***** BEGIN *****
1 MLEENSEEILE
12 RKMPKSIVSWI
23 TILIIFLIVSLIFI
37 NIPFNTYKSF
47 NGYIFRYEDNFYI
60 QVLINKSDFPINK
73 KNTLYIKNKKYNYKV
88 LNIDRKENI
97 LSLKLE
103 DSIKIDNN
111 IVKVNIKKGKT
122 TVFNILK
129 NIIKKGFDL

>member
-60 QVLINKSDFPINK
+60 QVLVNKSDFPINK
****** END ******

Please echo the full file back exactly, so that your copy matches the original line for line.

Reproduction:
1 MLEENSEEILE
12 RKMPKSIVSWI
23 TILIIFLIVSLIFI
37 NIPFNTYKSF
47 NGYIFRYEDNFYI
60 QVLINKSDFPINK
73 KNTLYIKNKKYNYKV
88 LNIDRKENI
97 LSLKLE
103 DSIKIDNN
111 IVKVNIKKGKT
122 TVFNILK
129 NIIKKGFDL

>member
-60 QVLINKSDFPINK
+60 QVLVNKSDFPINK